The Guest Room
Musings, Memories & Epiphanies Inspired by Place
A Day with the Gods
The purpose of art is washing the dust of daily life off our souls.
I could feel that familiar restlessness stirring once again . . . that longing that would start as a lingering shadow of an idea and grow until it reached an all-consuming fever pitch. I had lived in Ireland, traveled to Scotland, London and Greece just to mention a few destinations but it had been several years since I had made a major jaunt. Where would it be this time? I was getting fidgety in my relationship with an adorable man of Italian descent but was madly in love with his cultural heritage — Italy would be it.
One week vacations have never been an option — nothing less than a month would do so I cashed in a money market and booked a villa in Calabria; the town was Tropea in Southern Italy. This snapshot is of a moment in time that has become but a shadow of a memory, however; revisiting it brings a smile and, yes, a wistful longing.
After 10 days of driving around this quaint little town that I would call home for 31 days, I came upon a brochure telling of the Greco-Roman statues Città di Reggio Calabria. Given that Greek Literature was a passion of mine in college I simply had to see them — a decision that would leave a lasting imprint on my mind, my heart and my soul.
I got in my rented Opal, Andrea Bocelli in the tape player, windows open and traveled the 58 miles down the A3 coast road through Rosarno, Palmi and Scilla until reaching my destination of Reggio Calabria. I booked a hotel room for more than I could afford, enjoyed a delightful dinner and rested myself for my next day excursion. I spoke no Italian and English was rare in this part of Italy — a minor detail that bothered me not in the least.
Butterflies stirred as I pulled into the parking lot of the Museo Nationale Reggio Calabria — here I was a 44 year-old woman alone in Italy — the epitome of every movie cliché but surely it was a dream for me. I purchased my tickets, collected my map and went straight to the gallery of my intent.
The room was surprisingly small and in retrospect this achieved what I believe to be the desired impact of the statues. As I rounded the corner; there before my eyes stood two of the most amazingly beautiful men I have or believe I will ever behold. There, I sat alone absorbing the wonder of these spectacular specimens of ultimate masculinity. I was frozen in time on a marble bench, wondering about their lives, their loves; their world.The beauty of their faces in the fullness of their lips, the curvature of their muscles, the strength in their presence drew me with the power of the gods that had so overwhelmed me in my literary studies. In the solitude of that moment my eyes began to sting, my heart began to pound and there I was-nothing compared to the wonder I felt. I experienced a realization that I was but a tiny speck in the realm of the universe.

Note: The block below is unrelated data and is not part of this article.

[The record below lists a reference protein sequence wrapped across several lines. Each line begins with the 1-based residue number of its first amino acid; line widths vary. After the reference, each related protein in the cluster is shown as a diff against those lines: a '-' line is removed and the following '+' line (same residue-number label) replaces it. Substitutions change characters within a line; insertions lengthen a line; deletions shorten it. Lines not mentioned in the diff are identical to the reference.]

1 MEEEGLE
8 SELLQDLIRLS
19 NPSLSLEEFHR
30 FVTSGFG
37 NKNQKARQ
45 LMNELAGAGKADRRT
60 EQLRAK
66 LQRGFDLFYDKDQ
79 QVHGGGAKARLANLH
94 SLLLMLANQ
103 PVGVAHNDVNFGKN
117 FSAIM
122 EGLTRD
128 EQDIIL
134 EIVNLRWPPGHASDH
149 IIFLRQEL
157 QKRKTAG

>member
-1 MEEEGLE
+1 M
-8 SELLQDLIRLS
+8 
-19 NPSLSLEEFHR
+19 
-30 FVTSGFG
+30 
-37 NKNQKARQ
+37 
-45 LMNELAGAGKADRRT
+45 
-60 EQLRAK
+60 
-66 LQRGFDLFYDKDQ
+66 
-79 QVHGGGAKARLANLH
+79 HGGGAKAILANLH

My solitude was abruptly broken when to my right I saw a man and a woman enter the gallery. He held her right arm and she held a white cane in her left. I thought that even her blindness could not keep her from these treasures. At that moment a museum employee entered the gallery, his beauty rivaled that of the statues — he reminded me of the actor Omar Sharif with his salt and pepper mass of curly hair, his full mustache and his golden eyes.
He then invited the woman to touch the statues . . . my heart sank. Oh how I longed to feel the smoothness of the bronze skin and the firmness of the thighs to put my hands where the ancient Greeks and Romans hands had been. For a fleeting moment I envied her blindness. Tears streaked my cheeks as I watched her joy at touching these magnificent beings. Before long these two left the gallery satisfied, but; I could not — I felt as if my legs had become one with the cold marble on which I sat.
Out of nowhere I felt a hand on my shoulder and I turned to see my Omar Sharif standing beside me with his hand held out to me. I could not understand a word he spoke but his smile was warm and to not follow him was not an option . . . I was not afraid as he took my hand. He led me up two flights of winding marble stairs . . . now I look back in wonder that I followed him so willingly. At the top of the second flight of stairs he opened an incredibly ornate door that revealed a room bathed in sunlight streaming through the arched floor-to-ceiling windows. All I could think is “this is where the gods live.”
This man whose name I knew not led me into a room that had easels and tables with baroque and renaissance paintings on them. There was more art stored in this room that I had ever seen in a museum. He led me by the hand to paintings and described each one in Italian and for a piece of time I understood the language perfectly. Oh — that a Greek God would wield his power through the magnificent panes of glass and freeze this perfect moment. Everything was magnified — the gentle way his left arm draped around my shoulder and his right hand held mine, the smell of paint mixed with age, the dancing particles of dust in the streaming sunlight — yes this could be what heaven is like.
As this man led me out and back down the stairs a sorrow came over me at having to leave him. He walked me to the exit and turned me toward him, kissed both my hands and ever so lightly kissed my lips and whispered Ciao Bella Donna.
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